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Diffusing Defensiveness – Preventing Power Struggles for Oneness!

SERIES: Part Three of a Four-Part Article
It’s all about egos, competitiveness, saving face, and not being seen as the one having to make a concession that leads to a need to win at any cost!
Many times it is this cost of power struggles that, in the final accounting, leads to significant loss of true gains and wins for the greater whole because individuals get caught up in the minutia of petty struggles. And from there, a pattern develops whereby struggles become the norm. Many studies indicate that men experience these struggles due to a need to be above others in a position of power and influence. For women, these struggles are often caused by the need to be the center of influence and acceptance.
Individuals must rise above the need for power struggles and finesse energies and individuals together for a sense of “oneness” that will allow true greatness to be attained and experienced by all!
For leadership success in the home and workplace, here are ten ways to create “oneness” in the face of a “power struggle”:

1. Enlarge the final solution to incorporate aspects from all players’ desires, versus an either/or option (you versus me’ism). 
2. Invite plurality of suggestions, versus a this-or-that mentality. From these multiple ideas before implementation, one can gain better perspectives and better final resolutions. 
3. Avoid the first person language (I, you, think, but, however) that tends to inflame interactions and induce additional defensive postures among individuals. 
4. Increase the use of inclusion language (we, us, team, feel, other ideas) that brings people together and makes it more difficult for an individual to create a divisive climate. 
5. Share credit and glory liberally. While in the presence of others and success, make sure the credit and rewards are publicly experienced by all appropriate individuals. 
6. Document heavily when you know you are in the presence of those that tend toward power struggles. For example, in the initial stages of a project launch, send an e-mail, letter, voicemail message, etc.) to all participants about the agreed- upon action plan.  Note who specifically owns each piece of that project and send corresponding copies to supervisors and any other influencers that can encourage “oneness” actions.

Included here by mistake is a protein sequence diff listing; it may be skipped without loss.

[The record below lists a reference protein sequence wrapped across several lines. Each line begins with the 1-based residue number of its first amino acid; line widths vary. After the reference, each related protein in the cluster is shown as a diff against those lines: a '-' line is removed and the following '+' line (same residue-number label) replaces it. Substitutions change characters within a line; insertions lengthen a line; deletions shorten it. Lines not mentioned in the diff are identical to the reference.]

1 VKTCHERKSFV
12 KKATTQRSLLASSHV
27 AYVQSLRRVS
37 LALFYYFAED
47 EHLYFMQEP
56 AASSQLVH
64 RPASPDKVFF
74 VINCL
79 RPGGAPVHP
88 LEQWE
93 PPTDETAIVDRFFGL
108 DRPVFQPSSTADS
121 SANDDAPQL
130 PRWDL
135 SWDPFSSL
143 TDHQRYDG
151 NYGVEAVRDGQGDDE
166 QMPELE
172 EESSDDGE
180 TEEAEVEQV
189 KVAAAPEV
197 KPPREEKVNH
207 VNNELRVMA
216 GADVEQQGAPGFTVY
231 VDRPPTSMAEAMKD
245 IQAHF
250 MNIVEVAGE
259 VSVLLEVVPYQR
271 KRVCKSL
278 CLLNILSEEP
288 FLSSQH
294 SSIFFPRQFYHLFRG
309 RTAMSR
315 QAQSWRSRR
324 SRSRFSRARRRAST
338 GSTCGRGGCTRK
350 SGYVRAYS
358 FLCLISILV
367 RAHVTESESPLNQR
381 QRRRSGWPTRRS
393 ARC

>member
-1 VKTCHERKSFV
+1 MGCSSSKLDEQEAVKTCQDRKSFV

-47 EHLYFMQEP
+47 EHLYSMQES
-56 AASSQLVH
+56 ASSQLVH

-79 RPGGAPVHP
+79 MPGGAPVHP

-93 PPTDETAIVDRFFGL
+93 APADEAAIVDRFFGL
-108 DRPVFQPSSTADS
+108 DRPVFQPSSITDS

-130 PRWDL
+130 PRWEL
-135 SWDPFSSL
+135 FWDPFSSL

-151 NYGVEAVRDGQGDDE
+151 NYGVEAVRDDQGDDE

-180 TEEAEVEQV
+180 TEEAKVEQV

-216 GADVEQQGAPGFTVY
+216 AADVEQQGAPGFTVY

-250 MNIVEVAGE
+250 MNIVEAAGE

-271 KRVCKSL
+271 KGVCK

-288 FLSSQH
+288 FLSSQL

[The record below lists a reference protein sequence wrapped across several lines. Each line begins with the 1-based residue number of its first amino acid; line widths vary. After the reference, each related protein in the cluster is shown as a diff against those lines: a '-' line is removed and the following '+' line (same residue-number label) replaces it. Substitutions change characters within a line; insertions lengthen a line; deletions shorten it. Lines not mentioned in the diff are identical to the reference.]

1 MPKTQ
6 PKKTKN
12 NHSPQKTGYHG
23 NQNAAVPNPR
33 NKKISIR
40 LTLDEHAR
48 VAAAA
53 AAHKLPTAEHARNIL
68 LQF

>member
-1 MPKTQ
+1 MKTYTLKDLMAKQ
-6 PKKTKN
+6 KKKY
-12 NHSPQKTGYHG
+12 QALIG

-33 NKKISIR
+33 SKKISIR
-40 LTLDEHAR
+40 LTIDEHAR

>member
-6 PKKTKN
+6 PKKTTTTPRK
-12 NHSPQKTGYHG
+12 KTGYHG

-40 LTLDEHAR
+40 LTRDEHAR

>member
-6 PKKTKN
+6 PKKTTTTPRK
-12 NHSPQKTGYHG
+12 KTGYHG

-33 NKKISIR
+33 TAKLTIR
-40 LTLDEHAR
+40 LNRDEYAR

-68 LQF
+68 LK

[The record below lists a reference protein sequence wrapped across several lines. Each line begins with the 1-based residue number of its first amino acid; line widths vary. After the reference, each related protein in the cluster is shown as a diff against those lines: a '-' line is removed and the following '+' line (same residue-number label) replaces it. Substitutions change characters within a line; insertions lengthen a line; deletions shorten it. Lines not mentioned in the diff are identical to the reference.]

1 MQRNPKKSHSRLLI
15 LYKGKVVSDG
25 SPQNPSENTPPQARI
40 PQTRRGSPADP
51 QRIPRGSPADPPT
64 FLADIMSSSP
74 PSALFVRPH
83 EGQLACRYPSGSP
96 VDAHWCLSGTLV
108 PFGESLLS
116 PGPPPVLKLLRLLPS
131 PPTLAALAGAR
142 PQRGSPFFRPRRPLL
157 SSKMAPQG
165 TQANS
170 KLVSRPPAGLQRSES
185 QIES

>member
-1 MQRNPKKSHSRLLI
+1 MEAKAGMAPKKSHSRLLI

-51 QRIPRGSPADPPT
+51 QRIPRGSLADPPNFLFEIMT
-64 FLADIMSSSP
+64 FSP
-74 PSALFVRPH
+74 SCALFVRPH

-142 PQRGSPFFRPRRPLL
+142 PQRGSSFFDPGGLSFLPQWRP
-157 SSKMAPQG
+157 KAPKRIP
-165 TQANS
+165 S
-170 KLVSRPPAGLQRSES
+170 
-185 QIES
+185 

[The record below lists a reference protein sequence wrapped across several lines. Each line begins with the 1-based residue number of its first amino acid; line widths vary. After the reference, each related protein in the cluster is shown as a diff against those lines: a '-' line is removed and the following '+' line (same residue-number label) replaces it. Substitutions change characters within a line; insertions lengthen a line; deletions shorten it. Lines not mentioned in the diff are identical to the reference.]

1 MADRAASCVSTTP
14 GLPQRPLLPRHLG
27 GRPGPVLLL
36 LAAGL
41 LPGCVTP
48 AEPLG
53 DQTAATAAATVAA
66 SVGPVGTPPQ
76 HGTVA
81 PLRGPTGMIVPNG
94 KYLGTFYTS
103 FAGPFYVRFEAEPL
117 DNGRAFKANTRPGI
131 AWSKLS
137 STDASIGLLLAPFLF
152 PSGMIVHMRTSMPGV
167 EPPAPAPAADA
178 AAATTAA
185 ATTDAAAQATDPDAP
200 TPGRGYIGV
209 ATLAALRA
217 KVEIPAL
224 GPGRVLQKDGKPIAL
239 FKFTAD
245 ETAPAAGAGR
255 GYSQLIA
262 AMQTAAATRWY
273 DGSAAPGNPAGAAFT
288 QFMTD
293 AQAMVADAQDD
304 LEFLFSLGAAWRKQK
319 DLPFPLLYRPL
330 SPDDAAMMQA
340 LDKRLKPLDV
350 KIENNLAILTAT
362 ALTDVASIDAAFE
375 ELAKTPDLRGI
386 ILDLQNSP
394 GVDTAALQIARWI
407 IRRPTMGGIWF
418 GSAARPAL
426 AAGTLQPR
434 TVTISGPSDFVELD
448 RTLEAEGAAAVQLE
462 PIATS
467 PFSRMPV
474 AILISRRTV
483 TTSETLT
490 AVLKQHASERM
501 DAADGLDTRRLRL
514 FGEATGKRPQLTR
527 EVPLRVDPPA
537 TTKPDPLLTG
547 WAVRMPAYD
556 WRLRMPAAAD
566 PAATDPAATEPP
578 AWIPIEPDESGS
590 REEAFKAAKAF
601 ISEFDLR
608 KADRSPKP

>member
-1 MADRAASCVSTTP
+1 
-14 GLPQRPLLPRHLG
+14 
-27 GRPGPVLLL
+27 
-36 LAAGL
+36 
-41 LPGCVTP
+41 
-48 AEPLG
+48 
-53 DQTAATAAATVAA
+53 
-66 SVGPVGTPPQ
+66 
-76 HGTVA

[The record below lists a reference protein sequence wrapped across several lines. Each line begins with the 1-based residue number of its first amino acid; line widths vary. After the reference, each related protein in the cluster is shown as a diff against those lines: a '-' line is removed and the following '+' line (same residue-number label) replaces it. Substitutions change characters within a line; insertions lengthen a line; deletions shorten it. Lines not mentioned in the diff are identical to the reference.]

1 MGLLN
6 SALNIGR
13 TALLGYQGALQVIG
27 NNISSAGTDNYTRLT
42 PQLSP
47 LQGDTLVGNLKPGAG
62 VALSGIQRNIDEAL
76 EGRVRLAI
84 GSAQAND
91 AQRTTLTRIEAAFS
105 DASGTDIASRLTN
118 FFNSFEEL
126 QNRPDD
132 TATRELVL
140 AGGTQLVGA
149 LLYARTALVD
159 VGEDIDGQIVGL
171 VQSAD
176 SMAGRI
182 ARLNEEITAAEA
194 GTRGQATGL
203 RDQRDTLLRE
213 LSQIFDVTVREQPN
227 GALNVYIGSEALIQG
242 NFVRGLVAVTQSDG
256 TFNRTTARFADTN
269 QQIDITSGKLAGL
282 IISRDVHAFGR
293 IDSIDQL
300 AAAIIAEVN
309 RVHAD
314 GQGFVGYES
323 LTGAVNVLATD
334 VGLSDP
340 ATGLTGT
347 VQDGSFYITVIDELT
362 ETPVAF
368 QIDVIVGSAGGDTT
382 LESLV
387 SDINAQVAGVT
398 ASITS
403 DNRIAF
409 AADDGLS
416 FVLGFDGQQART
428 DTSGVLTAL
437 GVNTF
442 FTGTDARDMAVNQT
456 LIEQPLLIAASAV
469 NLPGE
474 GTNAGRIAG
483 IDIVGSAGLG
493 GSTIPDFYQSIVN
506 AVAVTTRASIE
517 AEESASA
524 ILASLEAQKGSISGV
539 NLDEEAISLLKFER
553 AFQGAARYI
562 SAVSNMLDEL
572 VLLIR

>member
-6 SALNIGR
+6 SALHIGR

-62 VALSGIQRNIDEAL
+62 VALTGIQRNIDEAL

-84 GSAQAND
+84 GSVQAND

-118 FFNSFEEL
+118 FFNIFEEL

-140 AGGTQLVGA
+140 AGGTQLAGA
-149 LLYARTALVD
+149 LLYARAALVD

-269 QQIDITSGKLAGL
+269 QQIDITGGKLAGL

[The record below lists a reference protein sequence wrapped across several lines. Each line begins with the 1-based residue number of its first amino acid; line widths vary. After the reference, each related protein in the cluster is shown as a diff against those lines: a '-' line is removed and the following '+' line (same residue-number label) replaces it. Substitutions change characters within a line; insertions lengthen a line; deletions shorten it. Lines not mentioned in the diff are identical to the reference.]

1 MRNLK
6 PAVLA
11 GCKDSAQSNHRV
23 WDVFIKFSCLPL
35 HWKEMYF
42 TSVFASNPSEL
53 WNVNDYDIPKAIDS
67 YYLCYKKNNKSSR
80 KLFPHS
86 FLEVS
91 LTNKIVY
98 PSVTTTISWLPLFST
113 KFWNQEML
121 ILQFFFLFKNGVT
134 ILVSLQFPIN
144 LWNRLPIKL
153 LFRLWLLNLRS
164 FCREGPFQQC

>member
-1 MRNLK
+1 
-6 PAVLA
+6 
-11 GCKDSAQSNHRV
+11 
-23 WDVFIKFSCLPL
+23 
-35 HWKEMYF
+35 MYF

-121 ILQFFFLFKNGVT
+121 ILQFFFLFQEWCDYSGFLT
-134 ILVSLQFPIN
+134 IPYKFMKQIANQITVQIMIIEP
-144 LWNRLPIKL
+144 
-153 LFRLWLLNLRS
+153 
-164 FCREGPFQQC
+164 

7. Disengage and walk away gracefully if you determine your participation, input, or opinion will not have a “significant” influence on the outcome. Many power struggles grow out of individual’s desire for their action plan to be “the” action plan. 
8. Involve a valued and respected elder as the leader of an issue that may lean toward defensive behavior. Let him or her either lead or council you as to exact action plans – and listen! 
9. Break down decision-making responsibility among multiple individuals to avoid any one individual becoming too important or developing an over-inflated view of their net worth to the overall “oneness” of the team. 
10. Limit volatile individuals’ exposure to issues and other individuals that ignite defensive behaviors. 
The ability to tactically engage others in the face of impending power implosions and redirect potential negative and destructive energies toward a greater positive outcome is the mark of a true leader in today’s workplace.

How do you prevent power struggles at your workplace?

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